Infoscience

Journal article

Influence of Fluorinated Surfactant Composition on the Stability of Emulsion Drops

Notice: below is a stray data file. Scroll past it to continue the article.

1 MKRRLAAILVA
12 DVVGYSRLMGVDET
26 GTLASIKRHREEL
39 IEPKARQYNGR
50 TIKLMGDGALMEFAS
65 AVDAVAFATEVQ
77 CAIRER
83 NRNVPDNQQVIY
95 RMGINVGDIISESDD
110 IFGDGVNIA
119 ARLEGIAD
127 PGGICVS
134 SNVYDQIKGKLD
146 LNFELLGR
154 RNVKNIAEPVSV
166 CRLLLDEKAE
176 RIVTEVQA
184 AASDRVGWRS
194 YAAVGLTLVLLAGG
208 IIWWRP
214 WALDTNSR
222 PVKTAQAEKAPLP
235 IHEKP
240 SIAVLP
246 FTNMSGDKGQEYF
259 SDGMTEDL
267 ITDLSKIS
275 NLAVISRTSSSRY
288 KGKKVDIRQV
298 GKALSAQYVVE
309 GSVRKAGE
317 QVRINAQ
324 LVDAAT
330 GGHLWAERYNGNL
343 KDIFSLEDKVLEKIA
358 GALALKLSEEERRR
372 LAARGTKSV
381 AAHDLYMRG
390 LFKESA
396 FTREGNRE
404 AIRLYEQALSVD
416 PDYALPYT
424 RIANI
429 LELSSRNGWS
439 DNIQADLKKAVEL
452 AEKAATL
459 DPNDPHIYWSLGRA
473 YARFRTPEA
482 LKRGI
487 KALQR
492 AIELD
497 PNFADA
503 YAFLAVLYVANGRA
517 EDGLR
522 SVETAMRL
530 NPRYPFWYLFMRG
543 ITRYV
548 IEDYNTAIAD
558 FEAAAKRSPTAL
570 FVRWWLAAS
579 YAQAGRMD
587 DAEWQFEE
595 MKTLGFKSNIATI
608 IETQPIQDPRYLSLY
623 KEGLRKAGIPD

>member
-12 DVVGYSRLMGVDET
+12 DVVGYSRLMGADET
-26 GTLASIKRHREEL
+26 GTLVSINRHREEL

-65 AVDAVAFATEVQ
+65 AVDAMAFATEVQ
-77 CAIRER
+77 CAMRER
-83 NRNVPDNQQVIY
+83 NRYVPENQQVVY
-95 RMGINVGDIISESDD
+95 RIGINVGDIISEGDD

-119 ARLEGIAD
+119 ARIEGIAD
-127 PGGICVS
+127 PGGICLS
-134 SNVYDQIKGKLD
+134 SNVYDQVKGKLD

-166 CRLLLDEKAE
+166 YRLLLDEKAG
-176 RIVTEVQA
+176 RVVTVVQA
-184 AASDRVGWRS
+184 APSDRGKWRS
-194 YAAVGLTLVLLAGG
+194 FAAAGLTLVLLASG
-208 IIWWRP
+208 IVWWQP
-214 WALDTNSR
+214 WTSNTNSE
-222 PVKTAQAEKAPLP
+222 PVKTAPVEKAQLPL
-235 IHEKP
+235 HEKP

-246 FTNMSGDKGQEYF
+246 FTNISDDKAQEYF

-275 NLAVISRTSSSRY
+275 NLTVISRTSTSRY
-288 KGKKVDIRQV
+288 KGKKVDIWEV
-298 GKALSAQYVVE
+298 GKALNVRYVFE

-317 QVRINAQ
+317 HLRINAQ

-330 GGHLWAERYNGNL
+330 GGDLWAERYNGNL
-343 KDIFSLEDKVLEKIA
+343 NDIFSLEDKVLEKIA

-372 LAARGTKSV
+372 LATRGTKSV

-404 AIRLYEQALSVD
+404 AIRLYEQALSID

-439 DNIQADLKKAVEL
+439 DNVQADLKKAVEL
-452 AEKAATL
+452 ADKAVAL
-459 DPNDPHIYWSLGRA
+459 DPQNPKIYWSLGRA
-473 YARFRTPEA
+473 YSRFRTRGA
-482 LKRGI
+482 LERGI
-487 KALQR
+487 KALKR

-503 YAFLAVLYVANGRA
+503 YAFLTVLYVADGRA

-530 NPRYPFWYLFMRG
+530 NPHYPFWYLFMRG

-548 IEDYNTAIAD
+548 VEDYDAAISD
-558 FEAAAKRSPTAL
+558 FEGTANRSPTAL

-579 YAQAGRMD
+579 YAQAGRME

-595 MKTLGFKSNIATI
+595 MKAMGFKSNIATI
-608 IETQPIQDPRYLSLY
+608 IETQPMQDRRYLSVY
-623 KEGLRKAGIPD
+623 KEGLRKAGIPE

Aqueous drops of a well-defined size are often used as small containers for conducting chemical and biochemical reactions, cell assays and as templates to produce microparticles. To prevent their coalescence, they must be stabilized, for example, using surfactants. The ability of different nonionic diblock and triblock copolymer surfactants to stabilize water drops that are dispersed in fluorinated oils is compared. In particular, the influence of the length of their hydrophilic poly(ethylene glycol) (PEG) block on the drop stability is studied. The stability of drops coated with triblock copolymers scales with the interfacial tension, whereas that of drops coated with diblock copolymers scales with their packing density. Surfactants whose ratio of the radii of gyration of PEG to the hydrophobic block (FSH) is between 0.54 and 0.67 impart the best stability to aqueous drops containing low salt concentrations. By contrast, surfactants whose ratio of the radii of gyration is between 0.34 and 0.37 impart the best stability to aqueous drops containing high salt concentrations. Hence, the choice of the best surfactant strongly depends on the composition of the fluids.

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